“Please note,” Choke Me Daddy wrote. “Do not do any of these things. Especially do not cover your face and destroy the many, and largely unprotected, power stations and cell towers. Electricity is a ghost, but one you can catch and kill. Do not do that. Do not become the sort of person who is really good at blowing up power plants without getting caught.”

Brandon Russell, the founder of Atomwaffen Division, a contemporary neo-Nazi group, allegedly sought to blow up power lines and places of worship before being convicted for building explosives in January 2018.

Moderators of neo-Nazi groups shared Choke Me Daddy’s post widely across their channels, and as a result, over 1,000 Telegram users viewed Choke Me Daddy’s post within 24 hours of it going live.

Following ISIS’s lead toward a say-anything platform

Critics have raised alarms about groups like ISIS employing Telegram to organize and spread propaganda for years, but the influx of far-right content advocating terrorism is far more recent, according to Hatewatch’s analysis.

An extensive report on ISIS’s Telegram usage published by George Washington University’s Program on Extremism in June suggests the Islamic terror group was using the messaging app for similar purposes as far back as 2015.

Following ISIS-led attacks in Paris in November 2015, Telegram also shut down hundreds of channels linked to the group on the app. ISIS remains active on Telegram, according to the findings of George Washington University researchers.

Andrew Anglin, the editor of the neo-Nazi website Daily Stormer, first made a public pitch to his audience to embrace Telegram as an alternative to the gaming platform Discord in an Aug. 31, 2018, story called “Please Stop Using Discord. The SPLC is Monitoring You” – three years after ISIS embraced the app. The post appears to be among the first high-profile endorsements of Telegram within the white supremacist community, based upon Hatewatch’s analysis.

Anglin portrayed Discord, an app which grew popular with the white supremacist “alt-right” movement in the lead-up to the “Unite the Right” rally in Charlottesville, Virginia, as being infiltrated by antifascist activists, the media collective Unicorn Riot, Southern Poverty Law Center and others. He put forth Telegram as a more trustworthy alternative to Discord:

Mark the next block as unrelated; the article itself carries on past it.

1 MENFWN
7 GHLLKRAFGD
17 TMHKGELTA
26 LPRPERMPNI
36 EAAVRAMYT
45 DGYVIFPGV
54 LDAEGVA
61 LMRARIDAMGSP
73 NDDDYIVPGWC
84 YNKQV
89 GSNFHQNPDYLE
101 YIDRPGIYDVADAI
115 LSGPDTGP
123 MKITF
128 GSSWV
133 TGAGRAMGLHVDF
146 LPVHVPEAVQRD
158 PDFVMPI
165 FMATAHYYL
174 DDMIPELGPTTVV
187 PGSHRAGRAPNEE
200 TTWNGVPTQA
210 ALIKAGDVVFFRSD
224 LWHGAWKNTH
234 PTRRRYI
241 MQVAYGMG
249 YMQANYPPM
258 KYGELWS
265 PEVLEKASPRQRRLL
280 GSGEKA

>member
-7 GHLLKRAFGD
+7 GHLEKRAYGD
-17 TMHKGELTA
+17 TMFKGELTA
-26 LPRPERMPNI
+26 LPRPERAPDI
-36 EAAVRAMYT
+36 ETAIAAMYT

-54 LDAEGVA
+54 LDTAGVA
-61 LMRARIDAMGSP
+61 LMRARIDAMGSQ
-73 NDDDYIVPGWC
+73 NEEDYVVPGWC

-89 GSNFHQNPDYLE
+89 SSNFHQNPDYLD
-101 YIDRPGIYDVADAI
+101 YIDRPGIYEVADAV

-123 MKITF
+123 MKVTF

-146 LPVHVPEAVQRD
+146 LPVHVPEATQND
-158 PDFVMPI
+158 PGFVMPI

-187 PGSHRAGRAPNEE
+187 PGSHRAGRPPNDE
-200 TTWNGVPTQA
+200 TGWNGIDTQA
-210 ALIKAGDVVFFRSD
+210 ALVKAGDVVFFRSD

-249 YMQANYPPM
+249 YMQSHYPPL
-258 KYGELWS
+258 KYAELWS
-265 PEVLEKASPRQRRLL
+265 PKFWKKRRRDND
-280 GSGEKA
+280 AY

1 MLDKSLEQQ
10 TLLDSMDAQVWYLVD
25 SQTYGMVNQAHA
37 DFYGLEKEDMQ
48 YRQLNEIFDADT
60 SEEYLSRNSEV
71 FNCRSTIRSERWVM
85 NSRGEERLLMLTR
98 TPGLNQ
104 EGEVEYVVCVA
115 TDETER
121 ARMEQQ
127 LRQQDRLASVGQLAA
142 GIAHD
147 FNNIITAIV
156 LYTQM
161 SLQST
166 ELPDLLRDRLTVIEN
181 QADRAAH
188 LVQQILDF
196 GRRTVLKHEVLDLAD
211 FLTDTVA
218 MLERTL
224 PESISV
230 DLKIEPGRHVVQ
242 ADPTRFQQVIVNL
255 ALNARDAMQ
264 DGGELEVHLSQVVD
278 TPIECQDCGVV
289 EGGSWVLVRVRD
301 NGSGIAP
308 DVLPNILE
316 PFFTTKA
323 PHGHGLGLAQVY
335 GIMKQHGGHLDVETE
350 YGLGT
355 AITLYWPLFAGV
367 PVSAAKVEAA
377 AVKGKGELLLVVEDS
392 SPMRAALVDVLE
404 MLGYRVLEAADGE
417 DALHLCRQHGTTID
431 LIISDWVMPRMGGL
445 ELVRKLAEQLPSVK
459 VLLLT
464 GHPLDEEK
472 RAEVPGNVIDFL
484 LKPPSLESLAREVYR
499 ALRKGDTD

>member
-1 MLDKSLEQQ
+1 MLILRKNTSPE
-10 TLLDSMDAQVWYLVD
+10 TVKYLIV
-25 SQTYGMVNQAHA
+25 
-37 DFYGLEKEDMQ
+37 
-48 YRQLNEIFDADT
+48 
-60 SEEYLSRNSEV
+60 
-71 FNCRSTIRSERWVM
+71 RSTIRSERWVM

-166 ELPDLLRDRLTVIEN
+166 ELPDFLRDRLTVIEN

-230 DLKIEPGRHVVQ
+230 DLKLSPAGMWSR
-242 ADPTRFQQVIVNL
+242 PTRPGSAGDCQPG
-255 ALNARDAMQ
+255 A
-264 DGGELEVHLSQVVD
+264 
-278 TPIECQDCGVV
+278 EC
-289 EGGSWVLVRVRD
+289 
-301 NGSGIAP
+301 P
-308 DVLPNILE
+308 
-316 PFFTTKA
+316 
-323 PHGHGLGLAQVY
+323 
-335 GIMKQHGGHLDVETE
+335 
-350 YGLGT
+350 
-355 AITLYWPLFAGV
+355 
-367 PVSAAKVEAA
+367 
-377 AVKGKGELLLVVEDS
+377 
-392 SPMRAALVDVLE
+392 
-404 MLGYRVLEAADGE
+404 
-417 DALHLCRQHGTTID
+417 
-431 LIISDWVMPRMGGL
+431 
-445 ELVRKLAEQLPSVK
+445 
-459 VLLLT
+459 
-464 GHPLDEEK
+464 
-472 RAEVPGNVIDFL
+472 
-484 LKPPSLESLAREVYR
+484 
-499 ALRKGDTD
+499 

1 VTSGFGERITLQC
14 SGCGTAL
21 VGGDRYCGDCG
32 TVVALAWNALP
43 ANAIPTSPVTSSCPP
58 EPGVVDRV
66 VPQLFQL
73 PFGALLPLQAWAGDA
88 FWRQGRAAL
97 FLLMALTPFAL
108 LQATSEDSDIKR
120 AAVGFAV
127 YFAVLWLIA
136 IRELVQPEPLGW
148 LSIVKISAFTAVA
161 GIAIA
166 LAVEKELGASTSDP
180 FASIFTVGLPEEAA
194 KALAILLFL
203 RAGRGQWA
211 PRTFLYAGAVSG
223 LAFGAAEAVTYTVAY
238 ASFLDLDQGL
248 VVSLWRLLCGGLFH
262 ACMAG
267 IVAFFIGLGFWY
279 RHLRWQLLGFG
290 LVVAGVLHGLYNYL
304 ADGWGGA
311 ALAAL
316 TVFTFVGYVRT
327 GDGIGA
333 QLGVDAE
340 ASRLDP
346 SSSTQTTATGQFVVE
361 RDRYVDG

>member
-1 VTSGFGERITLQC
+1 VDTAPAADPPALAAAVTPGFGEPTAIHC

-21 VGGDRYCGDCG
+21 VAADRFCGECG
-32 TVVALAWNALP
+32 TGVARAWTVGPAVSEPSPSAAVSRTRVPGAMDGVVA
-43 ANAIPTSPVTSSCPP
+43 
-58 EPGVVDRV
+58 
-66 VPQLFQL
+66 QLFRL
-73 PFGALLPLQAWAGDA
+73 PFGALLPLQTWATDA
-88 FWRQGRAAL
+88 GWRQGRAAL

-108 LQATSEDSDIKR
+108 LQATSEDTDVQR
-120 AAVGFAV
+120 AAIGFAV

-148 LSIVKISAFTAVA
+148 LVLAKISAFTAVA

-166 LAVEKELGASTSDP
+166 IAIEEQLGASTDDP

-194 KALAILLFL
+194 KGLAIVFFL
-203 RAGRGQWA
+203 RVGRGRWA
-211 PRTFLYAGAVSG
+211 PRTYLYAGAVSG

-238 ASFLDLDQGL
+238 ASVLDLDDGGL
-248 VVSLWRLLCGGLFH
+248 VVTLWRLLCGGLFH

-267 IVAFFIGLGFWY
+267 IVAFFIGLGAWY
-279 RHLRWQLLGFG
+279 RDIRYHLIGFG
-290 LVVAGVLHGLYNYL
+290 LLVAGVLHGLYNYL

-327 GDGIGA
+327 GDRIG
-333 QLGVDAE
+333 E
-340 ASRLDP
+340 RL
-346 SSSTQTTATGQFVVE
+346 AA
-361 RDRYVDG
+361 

[Telegram] does require a phone number, but you can either buy a burner phone or get a Google Phone number for free.

Telegram allows you to have large “channels” with lots of options for meme posting and the ability for custom emoticons. It is great software. You can also keep things private.

There is a phone app and a desktop app, both of which are very polished.

It also allows “secret chats” with end-to-end encryption.

They just refused to give their encryption keys to the Russian government, and got banned in the entire country (using some pretty extreme means) for it. So the secret encrypted chats are safe. The channels and non end-to-end chats are not that safe, but they’re hella safer than Discord.

Anglin refers in his endorsement of Telegram to the company’s conflict with the Russian government over its privacy policies. Russia has attempted with mixed success to block Telegram and has opposed its usage because Telegram offers to protect the privacy of its citizens. The government of Iran has also made efforts to block the app for similar reasons.

Pavel Durov, the founder of Telegram, was born in Russia but lives in Dubai. In response to pressure from the Russian government, he posed shirtless on Instagram in April 2018. He defied Russian President Vladimir Putin with a statement in that post that said: “News from the front: Russian authorities have blocked 18 million IP addresses to ban Telegram, but the app remains accessible for Russians. Thank you for all the support and love #digitalresistance #putinshirtlesschallenge.”

Durov, who also created the Russian Facebook clone VKontakte (VK), lists his political beliefs on that website as “Libertarian” and his religion as “Laissez-faire,” referring to the attitude of letting the free market function without government interference. VK, it should be noted, also hosts pockets of open far-right extremists on its platform, including Andrew “Weev” Auernheimer of the Daily Stormer, for example, and neo-Nazi Billy Roper.

Durov posted a visual ad for Telegram on VK in May 2018, which appeared to portray his users defeating a fascist regime through the help of his app. The ad depicts cartoon bears firing paper airplanes, which Telegram uses as its logo, as flags reminiscent of those used by Nazi Germany during WWII burn in blue flames.

The Proud Boys, which Southern Poverty Law Center lists as a hate group and is also active on Telegram, reposted a message from Durov’s channel on June 25.

“I see 3 million new users signed up for Telegram within the last 24 hours,” Durov wrote in the post shared by the Proud Boys. “Good. We have true privacy and unlimited space for everyone.”